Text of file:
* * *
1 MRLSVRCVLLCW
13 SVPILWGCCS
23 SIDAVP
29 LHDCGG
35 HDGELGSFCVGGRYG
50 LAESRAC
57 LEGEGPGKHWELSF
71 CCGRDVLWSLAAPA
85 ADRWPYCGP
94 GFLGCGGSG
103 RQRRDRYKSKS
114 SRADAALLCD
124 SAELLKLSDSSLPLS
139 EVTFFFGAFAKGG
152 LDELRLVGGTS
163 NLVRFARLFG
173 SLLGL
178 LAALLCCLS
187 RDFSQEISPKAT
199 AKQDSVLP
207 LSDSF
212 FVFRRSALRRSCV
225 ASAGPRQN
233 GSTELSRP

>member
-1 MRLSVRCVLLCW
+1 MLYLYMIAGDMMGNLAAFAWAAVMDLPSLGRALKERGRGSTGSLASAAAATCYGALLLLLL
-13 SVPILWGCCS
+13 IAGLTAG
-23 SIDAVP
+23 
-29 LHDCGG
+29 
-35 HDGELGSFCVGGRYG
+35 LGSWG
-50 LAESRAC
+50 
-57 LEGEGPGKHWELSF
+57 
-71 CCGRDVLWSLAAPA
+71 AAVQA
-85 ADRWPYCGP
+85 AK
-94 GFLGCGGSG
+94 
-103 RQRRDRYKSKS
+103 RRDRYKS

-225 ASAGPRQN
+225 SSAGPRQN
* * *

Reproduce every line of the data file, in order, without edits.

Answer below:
1 MRLSVRCVLLCW
13 SVPILWGCCS
23 SIDAVP
29 LHDCGG
35 HDGELGSFCVGGRYG
50 LAESRAC
57 LEGEGPGKHWELSF
71 CCGRDVLWSLAAPA
85 ADRWPYCGP
94 GFLGCGGSG
103 RQRRDRYKSKS
114 SRADAALLCD
124 SAELLKLSDSSLPLS
139 EVTFFFGAFAKGG
152 LDELRLVGGTS
163 NLVRFARLFG
173 SLLGL
178 LAALLCCLS
187 RDFSQEISPKAT
199 AKQDSVLP
207 LSDSF
212 FVFRRSALRRSCV
225 ASAGPRQN
233 GSTELSRP

>member
-1 MRLSVRCVLLCW
+1 MLYLYMIAGDMMGNLAAFAWAAVMDLPSLGRALKERGRGSTGSLASAAAATCYGALLLLLL
-13 SVPILWGCCS
+13 IAGLTAG
-23 SIDAVP
+23 
-29 LHDCGG
+29 
-35 HDGELGSFCVGGRYG
+35 LGSWG
-50 LAESRAC
+50 
-57 LEGEGPGKHWELSF
+57 
-71 CCGRDVLWSLAAPA
+71 AAVQA
-85 ADRWPYCGP
+85 AK
-94 GFLGCGGSG
+94 
-103 RQRRDRYKSKS
+103 RRDRYKS

-225 ASAGPRQN
+225 SSAGPRQN